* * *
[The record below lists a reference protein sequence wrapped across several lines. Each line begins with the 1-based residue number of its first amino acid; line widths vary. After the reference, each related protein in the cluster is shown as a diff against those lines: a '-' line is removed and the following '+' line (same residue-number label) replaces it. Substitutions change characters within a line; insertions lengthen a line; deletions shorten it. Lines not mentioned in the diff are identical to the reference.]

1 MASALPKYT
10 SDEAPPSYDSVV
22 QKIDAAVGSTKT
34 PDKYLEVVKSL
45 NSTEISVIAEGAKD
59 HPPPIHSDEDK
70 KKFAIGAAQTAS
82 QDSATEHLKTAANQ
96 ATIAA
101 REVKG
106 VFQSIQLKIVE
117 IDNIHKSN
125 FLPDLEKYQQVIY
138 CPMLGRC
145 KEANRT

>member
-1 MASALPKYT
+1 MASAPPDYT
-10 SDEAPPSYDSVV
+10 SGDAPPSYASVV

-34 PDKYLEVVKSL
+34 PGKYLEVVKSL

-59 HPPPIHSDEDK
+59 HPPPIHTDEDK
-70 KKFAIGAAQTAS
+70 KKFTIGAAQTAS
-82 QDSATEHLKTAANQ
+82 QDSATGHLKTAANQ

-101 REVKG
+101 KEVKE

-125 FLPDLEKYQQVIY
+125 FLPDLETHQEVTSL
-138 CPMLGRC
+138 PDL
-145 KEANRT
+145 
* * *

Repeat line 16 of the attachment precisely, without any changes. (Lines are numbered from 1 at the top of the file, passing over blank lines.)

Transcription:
145 KEANRT